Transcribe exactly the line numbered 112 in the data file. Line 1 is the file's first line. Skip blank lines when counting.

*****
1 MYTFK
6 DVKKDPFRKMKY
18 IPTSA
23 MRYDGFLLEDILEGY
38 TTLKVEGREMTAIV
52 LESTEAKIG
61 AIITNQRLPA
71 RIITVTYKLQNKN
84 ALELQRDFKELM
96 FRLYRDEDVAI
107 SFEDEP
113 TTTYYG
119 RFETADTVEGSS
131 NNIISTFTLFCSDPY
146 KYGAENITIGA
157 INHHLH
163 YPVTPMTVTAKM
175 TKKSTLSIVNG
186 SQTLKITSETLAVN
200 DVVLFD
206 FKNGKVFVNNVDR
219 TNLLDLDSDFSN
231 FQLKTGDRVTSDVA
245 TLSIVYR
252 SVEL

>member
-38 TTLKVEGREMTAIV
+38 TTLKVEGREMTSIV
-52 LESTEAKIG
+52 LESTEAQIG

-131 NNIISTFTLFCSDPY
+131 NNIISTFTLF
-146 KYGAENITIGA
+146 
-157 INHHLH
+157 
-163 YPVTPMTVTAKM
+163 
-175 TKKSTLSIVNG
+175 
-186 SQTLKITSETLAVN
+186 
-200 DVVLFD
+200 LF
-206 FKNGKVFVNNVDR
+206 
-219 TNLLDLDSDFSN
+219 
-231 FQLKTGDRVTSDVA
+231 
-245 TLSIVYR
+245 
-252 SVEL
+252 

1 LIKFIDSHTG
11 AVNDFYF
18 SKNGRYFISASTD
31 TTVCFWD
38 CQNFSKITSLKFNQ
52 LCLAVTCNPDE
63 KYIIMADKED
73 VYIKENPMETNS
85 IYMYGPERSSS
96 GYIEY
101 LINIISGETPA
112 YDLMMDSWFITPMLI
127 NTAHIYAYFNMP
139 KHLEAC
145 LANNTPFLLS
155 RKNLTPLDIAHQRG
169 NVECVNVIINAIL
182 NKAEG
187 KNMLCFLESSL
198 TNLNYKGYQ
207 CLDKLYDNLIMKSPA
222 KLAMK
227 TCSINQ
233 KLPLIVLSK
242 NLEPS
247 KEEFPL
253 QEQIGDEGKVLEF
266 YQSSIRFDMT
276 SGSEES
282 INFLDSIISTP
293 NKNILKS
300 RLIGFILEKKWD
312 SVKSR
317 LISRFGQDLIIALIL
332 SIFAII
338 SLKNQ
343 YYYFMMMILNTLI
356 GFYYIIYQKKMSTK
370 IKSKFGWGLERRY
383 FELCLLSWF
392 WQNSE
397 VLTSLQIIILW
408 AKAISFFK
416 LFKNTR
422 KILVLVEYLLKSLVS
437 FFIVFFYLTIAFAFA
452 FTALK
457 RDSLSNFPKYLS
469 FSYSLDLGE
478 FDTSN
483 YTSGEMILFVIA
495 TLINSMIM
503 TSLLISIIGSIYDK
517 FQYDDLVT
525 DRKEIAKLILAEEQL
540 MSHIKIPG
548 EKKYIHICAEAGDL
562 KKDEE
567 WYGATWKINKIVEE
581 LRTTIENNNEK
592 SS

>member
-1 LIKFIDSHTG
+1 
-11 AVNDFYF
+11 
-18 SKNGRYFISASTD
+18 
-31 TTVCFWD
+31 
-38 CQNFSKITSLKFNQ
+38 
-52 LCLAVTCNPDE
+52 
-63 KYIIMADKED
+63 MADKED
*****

562 KKDEE